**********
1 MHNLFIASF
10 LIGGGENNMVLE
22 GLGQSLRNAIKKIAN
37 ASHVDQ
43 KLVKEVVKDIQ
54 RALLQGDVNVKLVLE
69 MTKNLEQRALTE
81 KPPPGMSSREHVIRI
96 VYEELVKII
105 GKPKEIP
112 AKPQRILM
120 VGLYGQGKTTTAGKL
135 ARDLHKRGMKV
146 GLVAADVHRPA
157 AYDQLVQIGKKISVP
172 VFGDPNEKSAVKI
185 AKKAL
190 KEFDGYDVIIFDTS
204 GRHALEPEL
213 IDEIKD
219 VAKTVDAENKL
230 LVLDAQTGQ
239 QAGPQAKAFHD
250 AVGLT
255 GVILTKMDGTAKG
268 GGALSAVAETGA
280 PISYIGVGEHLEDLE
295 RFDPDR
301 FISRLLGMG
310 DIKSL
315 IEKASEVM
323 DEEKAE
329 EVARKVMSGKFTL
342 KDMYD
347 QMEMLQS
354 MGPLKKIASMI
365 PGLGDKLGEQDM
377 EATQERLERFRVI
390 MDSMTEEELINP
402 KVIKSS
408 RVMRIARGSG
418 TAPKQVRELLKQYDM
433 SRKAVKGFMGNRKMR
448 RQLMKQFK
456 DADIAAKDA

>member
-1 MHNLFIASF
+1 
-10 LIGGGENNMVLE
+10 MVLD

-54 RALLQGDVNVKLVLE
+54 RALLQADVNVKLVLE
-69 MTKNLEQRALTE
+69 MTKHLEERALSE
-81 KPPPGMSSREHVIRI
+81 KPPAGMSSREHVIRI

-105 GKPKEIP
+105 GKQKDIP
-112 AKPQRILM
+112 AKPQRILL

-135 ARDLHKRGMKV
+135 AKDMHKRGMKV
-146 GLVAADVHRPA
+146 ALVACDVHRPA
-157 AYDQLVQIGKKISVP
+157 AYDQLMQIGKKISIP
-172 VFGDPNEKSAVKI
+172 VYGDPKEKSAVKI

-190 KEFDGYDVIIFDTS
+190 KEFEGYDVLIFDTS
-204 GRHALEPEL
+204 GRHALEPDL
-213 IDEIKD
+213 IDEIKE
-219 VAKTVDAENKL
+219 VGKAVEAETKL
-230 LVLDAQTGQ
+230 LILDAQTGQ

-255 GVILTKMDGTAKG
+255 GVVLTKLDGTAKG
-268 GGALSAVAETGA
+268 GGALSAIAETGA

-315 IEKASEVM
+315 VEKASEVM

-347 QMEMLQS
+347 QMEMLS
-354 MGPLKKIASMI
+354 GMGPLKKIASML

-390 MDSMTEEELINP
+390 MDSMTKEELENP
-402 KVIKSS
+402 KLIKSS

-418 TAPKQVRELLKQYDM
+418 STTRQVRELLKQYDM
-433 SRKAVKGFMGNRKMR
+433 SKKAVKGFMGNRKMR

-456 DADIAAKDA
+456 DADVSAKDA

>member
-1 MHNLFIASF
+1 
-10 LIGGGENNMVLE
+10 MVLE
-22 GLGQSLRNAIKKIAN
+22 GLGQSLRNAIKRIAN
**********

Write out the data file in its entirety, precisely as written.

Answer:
1 MHNLFIASF
10 LIGGGENNMVLE
22 GLGQSLRNAIKKIAN
37 ASHVDQ
43 KLVKEVVKDIQ
54 RALLQGDVNVKLVLE
69 MTKNLEQRALTE
81 KPPPGMSSREHVIRI
96 VYEELVKII
105 GKPKEIP
112 AKPQRILM
120 VGLYGQGKTTTAGKL
135 ARDLHKRGMKV
146 GLVAADVHRPA
157 AYDQLVQIGKKISVP
172 VFGDPNEKSAVKI
185 AKKAL
190 KEFDGYDVIIFDTS
204 GRHALEPEL
213 IDEIKD
219 VAKTVDAENKL
230 LVLDAQTGQ
239 QAGPQAKAFHD
250 AVGLT
255 GVILTKMDGTAKG
268 GGALSAVAETGA
280 PISYIGVGEHLEDLE
295 RFDPDR
301 FISRLLGMG
310 DIKSL
315 IEKASEVM
323 DEEKAE
329 EVARKVMSGKFTL
342 KDMYD
347 QMEMLQS
354 MGPLKKIASMI
365 PGLGDKLGEQDM
377 EATQERLERFRVI
390 MDSMTEEELINP
402 KVIKSS
408 RVMRIARGSG
418 TAPKQVRELLKQYDM
433 SRKAVKGFMGNRKMR
448 RQLMKQFK
456 DADIAAKDA

>member
-1 MHNLFIASF
+1 
-10 LIGGGENNMVLE
+10 MVLD

-54 RALLQGDVNVKLVLE
+54 RALLQADVNVKLVLE
-69 MTKNLEQRALTE
+69 MTKHLEERALSE
-81 KPPPGMSSREHVIRI
+81 KPPAGMSSREHVIRI

-105 GKPKEIP
+105 GKQKDIP
-112 AKPQRILM
+112 AKPQRILL

-135 ARDLHKRGMKV
+135 AKDMHKRGMKV
-146 GLVAADVHRPA
+146 ALVACDVHRPA
-157 AYDQLVQIGKKISVP
+157 AYDQLMQIGKKISIP
-172 VFGDPNEKSAVKI
+172 VYGDPKEKSAVKI

-190 KEFDGYDVIIFDTS
+190 KEFEGYDVLIFDTS
-204 GRHALEPEL
+204 GRHALEPDL
-213 IDEIKD
+213 IDEIKE
-219 VAKTVDAENKL
+219 VGKAVEAETKL
-230 LVLDAQTGQ
+230 LILDAQTGQ

-255 GVILTKMDGTAKG
+255 GVVLTKLDGTAKG
-268 GGALSAVAETGA
+268 GGALSAIAETGA

-315 IEKASEVM
+315 VEKASEVM

-347 QMEMLQS
+347 QMEMLS
-354 MGPLKKIASMI
+354 GMGPLKKIASML

-390 MDSMTEEELINP
+390 MDSMTKEELENP
-402 KVIKSS
+402 KLIKSS

-418 TAPKQVRELLKQYDM
+418 STTRQVRELLKQYDM
-433 SRKAVKGFMGNRKMR
+433 SKKAVKGFMGNRKMR

-456 DADIAAKDA
+456 DADVSAKDA

>member
-1 MHNLFIASF
+1 
-10 LIGGGENNMVLE
+10 MVLE
-22 GLGQSLRNAIKKIAN
+22 GLGQSLRNAIKRIAN